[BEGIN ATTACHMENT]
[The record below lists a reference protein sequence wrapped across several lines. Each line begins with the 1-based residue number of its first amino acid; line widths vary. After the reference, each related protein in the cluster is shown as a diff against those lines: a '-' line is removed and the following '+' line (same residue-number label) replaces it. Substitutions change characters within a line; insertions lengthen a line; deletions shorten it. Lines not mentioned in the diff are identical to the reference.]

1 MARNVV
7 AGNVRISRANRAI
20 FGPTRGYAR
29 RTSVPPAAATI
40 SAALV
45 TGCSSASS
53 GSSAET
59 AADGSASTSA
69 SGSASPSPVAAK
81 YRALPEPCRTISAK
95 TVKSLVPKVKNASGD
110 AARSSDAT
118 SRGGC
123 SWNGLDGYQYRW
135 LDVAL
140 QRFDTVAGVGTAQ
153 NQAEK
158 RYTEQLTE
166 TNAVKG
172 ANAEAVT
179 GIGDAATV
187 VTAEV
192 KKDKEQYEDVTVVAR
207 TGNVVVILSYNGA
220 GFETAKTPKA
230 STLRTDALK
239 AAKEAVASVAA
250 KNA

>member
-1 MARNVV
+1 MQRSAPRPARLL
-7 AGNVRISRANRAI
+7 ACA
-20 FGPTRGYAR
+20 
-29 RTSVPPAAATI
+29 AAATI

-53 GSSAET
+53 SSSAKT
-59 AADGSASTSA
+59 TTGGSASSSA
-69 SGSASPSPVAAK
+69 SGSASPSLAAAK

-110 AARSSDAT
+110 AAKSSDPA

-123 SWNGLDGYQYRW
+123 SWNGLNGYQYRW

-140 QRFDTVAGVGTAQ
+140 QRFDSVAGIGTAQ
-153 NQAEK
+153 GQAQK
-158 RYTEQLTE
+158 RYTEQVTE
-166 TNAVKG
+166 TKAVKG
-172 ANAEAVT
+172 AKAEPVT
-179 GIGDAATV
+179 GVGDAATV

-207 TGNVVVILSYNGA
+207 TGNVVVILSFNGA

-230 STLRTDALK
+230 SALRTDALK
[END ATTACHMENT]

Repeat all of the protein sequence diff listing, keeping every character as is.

[The record below lists a reference protein sequence wrapped across several lines. Each line begins with the 1-based residue number of its first amino acid; line widths vary. After the reference, each related protein in the cluster is shown as a diff against those lines: a '-' line is removed and the following '+' line (same residue-number label) replaces it. Substitutions change characters within a line; insertions lengthen a line; deletions shorten it. Lines not mentioned in the diff are identical to the reference.]

1 MARNVV
7 AGNVRISRANRAI
20 FGPTRGYAR
29 RTSVPPAAATI
40 SAALV
45 TGCSSASS
53 GSSAET
59 AADGSASTSA
69 SGSASPSPVAAK
81 YRALPEPCRTISAK
95 TVKSLVPKVKNASGD
110 AARSSDAT
118 SRGGC
123 SWNGLDGYQYRW
135 LDVAL
140 QRFDTVAGVGTAQ
153 NQAEK
158 RYTEQLTE
166 TNAVKG
172 ANAEAVT
179 GIGDAATV
187 VTAEV
192 KKDKEQYEDVTVVAR
207 TGNVVVILSYNGA
220 GFETAKTPKA
230 STLRTDALK
239 AAKEAVASVAA
250 KNA

>member
-1 MARNVV
+1 MQRSAPRPARLL
-7 AGNVRISRANRAI
+7 ACA
-20 FGPTRGYAR
+20 
-29 RTSVPPAAATI
+29 AAATI

-53 GSSAET
+53 SSSAKT
-59 AADGSASTSA
+59 TTGGSASSSA
-69 SGSASPSPVAAK
+69 SGSASPSLAAAK

-110 AARSSDAT
+110 AAKSSDPA

-123 SWNGLDGYQYRW
+123 SWNGLNGYQYRW

-140 QRFDTVAGVGTAQ
+140 QRFDSVAGIGTAQ
-153 NQAEK
+153 GQAQK
-158 RYTEQLTE
+158 RYTEQVTE
-166 TNAVKG
+166 TKAVKG
-172 ANAEAVT
+172 AKAEPVT
-179 GIGDAATV
+179 GVGDAATV

-207 TGNVVVILSYNGA
+207 TGNVVVILSFNGA

-230 STLRTDALK
+230 SALRTDALK